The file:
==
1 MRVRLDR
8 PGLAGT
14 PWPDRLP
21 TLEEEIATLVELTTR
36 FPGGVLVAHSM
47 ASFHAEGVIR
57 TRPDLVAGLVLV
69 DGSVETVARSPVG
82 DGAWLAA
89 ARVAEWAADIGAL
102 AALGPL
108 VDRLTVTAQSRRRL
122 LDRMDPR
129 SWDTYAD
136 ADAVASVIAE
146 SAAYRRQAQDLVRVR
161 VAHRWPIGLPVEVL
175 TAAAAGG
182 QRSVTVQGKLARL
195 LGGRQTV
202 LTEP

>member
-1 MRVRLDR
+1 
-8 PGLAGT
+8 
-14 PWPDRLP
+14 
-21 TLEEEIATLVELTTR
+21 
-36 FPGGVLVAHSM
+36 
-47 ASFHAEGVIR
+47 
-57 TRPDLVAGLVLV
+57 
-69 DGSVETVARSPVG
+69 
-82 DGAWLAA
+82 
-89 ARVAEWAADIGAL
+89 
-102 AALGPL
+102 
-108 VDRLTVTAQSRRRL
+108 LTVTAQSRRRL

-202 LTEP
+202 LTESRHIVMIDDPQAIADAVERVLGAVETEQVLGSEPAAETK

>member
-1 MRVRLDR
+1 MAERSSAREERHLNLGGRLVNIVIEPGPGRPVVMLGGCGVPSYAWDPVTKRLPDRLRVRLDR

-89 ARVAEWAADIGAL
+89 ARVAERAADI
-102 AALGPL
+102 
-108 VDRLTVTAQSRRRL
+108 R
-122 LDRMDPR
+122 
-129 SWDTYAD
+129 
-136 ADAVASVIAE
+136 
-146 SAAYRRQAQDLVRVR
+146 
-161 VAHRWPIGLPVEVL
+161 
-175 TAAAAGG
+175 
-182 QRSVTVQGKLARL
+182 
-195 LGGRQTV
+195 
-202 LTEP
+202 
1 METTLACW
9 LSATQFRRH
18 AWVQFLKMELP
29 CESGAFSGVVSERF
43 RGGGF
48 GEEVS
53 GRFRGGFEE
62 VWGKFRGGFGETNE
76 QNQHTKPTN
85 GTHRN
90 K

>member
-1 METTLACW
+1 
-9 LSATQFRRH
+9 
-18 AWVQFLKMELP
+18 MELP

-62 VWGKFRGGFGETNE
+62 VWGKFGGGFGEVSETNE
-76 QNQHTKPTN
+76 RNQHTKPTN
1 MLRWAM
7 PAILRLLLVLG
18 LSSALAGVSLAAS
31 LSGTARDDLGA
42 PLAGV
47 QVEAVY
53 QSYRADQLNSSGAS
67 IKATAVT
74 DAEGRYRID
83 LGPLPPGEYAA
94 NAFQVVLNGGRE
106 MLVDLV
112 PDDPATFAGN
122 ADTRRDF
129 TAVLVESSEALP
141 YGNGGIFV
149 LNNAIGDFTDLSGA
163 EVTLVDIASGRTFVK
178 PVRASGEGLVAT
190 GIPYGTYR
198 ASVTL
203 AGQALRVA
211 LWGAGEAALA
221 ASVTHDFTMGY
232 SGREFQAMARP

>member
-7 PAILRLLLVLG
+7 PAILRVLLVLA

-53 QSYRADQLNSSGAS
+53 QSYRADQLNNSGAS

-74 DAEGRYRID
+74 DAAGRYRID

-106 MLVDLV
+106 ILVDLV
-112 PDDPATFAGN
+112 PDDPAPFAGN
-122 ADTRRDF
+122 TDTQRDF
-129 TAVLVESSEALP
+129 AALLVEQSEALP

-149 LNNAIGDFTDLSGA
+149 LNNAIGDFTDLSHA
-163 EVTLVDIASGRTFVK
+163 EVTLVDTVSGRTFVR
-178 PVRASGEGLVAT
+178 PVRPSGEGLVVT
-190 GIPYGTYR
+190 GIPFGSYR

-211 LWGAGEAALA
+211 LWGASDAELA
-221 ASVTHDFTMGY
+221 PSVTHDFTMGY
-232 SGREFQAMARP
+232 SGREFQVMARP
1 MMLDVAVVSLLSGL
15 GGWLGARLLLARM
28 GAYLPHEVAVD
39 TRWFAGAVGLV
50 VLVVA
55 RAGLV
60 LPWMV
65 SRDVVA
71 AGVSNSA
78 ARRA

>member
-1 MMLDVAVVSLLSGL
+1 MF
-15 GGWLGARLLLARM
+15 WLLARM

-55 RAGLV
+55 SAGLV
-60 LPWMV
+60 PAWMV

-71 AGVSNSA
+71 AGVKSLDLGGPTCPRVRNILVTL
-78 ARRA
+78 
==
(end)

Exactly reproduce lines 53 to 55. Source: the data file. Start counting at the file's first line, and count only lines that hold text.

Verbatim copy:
+89 ARVAERAADI
-102 AALGPL
+102 